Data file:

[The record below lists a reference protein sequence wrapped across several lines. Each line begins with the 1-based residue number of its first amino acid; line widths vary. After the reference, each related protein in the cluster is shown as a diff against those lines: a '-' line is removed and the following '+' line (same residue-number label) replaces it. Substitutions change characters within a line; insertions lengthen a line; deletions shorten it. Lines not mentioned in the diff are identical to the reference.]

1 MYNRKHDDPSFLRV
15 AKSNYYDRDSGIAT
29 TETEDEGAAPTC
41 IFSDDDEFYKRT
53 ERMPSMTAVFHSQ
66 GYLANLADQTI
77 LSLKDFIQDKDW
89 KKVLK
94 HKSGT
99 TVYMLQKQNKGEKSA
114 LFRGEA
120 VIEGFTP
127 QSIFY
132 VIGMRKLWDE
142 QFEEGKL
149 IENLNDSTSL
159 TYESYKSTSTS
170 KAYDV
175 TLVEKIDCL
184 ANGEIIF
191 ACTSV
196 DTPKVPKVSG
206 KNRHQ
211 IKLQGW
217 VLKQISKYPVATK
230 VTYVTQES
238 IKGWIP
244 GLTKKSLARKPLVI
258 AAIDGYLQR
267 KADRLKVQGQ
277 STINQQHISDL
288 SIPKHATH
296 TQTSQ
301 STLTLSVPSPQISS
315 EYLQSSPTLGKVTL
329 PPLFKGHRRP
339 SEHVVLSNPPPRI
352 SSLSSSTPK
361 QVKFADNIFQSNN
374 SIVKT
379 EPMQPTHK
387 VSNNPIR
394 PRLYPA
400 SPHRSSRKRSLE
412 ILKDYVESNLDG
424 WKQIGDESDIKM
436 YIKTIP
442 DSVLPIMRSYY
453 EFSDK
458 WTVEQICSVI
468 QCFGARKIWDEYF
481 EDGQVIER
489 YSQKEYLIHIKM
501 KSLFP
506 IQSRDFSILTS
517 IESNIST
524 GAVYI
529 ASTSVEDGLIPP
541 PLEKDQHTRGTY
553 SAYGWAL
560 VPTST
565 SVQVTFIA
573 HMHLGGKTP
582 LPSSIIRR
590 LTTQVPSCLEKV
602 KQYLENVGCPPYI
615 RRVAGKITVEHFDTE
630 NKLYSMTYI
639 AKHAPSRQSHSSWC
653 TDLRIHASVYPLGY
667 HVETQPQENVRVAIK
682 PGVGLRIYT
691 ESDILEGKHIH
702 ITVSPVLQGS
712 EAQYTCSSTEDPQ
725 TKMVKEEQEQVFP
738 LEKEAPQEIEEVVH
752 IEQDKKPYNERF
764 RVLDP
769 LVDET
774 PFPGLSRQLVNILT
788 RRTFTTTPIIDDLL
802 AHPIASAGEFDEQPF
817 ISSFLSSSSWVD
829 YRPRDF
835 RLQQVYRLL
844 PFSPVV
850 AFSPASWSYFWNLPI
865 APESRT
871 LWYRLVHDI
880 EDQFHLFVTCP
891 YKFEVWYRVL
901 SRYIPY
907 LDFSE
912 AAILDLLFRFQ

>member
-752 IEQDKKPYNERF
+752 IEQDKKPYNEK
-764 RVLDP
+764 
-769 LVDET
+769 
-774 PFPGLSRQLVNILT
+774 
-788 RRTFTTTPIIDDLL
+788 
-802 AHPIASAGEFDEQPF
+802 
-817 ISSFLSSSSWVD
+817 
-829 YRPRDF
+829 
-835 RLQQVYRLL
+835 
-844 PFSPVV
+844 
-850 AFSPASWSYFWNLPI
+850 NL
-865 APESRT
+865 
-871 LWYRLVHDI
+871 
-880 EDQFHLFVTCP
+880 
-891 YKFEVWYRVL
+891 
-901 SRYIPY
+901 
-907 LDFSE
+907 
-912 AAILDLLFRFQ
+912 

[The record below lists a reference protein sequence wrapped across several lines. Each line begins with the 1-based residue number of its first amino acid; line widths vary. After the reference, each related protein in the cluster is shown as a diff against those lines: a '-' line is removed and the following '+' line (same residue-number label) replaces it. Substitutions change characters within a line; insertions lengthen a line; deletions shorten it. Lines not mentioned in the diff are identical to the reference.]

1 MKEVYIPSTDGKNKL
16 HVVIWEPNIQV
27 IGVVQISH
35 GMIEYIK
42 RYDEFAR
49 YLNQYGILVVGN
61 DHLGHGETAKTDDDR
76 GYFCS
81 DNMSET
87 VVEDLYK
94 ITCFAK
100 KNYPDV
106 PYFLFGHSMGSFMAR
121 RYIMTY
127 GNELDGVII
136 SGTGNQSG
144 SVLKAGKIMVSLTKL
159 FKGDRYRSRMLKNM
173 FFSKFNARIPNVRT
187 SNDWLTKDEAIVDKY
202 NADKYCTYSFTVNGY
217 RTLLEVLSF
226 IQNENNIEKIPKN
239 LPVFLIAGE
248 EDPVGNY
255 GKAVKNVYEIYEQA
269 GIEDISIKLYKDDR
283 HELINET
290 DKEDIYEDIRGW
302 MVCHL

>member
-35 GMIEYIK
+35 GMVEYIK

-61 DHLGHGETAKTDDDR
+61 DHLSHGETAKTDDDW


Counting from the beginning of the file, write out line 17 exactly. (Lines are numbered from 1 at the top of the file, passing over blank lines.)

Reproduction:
149 IENLNDSTSL